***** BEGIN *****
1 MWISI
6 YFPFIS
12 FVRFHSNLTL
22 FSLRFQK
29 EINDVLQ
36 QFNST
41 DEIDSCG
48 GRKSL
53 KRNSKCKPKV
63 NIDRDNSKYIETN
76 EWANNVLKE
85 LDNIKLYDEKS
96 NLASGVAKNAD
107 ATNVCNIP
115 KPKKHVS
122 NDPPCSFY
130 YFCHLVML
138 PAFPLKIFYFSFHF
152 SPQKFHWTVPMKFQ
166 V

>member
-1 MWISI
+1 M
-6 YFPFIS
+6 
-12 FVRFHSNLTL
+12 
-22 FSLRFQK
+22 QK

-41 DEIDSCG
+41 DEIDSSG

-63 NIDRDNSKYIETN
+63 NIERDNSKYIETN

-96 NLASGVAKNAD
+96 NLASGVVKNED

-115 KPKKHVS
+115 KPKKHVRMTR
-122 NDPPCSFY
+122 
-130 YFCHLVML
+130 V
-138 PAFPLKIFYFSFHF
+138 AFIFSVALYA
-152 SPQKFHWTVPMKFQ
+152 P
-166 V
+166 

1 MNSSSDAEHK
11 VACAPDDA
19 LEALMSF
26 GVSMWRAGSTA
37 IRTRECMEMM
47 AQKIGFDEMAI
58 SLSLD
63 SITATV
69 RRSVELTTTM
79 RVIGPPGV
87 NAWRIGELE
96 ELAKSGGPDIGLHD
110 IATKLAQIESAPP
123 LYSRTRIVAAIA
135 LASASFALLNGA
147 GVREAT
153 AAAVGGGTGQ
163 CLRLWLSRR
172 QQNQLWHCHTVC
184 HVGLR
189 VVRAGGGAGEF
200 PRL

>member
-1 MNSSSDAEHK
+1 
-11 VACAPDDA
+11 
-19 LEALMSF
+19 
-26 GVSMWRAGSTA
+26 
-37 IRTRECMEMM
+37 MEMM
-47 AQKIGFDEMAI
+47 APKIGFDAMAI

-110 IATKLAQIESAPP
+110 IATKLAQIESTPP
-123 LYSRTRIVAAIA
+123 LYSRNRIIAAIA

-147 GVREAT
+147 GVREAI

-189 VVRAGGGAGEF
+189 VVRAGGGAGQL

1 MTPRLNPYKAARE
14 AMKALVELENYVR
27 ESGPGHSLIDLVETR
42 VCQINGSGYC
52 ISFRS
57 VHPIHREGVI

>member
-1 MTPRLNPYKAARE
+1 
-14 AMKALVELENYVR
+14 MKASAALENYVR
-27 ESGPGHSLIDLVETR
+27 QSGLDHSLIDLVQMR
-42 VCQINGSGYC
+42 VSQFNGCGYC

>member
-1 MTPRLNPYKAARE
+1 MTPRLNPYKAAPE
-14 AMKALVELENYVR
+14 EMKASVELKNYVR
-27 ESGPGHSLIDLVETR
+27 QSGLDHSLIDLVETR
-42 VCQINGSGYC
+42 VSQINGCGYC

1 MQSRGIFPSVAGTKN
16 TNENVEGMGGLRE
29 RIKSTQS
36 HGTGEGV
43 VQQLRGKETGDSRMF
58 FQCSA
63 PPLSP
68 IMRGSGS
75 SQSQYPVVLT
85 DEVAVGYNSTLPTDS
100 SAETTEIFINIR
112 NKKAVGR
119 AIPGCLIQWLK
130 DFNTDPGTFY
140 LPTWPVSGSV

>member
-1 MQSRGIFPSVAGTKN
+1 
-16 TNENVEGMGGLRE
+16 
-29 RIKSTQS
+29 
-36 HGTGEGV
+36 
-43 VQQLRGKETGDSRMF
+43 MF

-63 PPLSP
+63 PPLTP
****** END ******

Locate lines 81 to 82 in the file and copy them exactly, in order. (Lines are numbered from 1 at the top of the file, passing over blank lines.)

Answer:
-47 AQKIGFDEMAI
+47 APKIGFDAMAI